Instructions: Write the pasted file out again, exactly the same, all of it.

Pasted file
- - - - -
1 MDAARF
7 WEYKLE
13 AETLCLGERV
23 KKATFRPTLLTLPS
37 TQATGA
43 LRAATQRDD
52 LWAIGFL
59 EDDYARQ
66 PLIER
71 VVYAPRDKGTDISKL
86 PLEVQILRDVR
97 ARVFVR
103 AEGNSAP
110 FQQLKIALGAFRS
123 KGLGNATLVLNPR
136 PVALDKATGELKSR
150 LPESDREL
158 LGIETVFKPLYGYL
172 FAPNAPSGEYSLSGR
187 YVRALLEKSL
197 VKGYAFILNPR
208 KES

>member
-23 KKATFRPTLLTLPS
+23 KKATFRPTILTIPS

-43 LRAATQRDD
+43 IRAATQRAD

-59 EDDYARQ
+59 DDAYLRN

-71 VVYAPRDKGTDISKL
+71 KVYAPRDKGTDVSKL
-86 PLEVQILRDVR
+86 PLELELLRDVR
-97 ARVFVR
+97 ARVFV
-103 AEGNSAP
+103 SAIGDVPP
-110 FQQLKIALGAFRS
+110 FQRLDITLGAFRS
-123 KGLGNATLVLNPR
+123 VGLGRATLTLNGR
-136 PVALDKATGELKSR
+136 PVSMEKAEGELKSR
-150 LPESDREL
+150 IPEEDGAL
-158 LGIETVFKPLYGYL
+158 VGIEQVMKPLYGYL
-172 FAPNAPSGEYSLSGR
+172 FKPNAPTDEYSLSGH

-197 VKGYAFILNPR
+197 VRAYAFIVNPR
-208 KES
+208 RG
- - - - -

1 MDAARF
7 WEYKLE
13 AETLCLGERV
23 KKATFRPTLLTLPS
37 TQATGA
43 LRAATQRDD
52 LWAIGFL
59 EDDYARQ
66 PLIER
71 VVYAPRDKGTDISKL
86 PLEVQILRDVR
97 ARVFVR
103 AEGNSAP
110 FQQLKIALGAFRS
123 KGLGNATLVLNPR
136 PVALDKATGELKSR
150 LPESDREL
158 LGIETVFKPLYGYL
172 FAPNAPSGEYSLSGR
187 YVRALLEKSL
197 VKGYAFILNPR
208 KES

>member
-23 KKATFRPTLLTLPS
+23 KKATFRPTILTIPS

-43 LRAATQRDD
+43 IRAATQRAD

-59 EDDYARQ
+59 DDAYLRN

-71 VVYAPRDKGTDISKL
+71 KVYAPRDKGTDVSKL
-86 PLEVQILRDVR
+86 PLELELLRDVR
-97 ARVFVR
+97 ARVFV
-103 AEGNSAP
+103 SAIGDVPP
-110 FQQLKIALGAFRS
+110 FQRLDITLGAFRS
-123 KGLGNATLVLNPR
+123 VGLGRATLTLNGR
-136 PVALDKATGELKSR
+136 PVSMEKAEGELKSR
-150 LPESDREL
+150 IPEEDGAL
-158 LGIETVFKPLYGYL
+158 VGIEQVMKPLYGYL
-172 FAPNAPSGEYSLSGR
+172 FKPNAPTDEYSLSGH

-197 VKGYAFILNPR
+197 VRAYAFIVNPR
-208 KES
+208 RG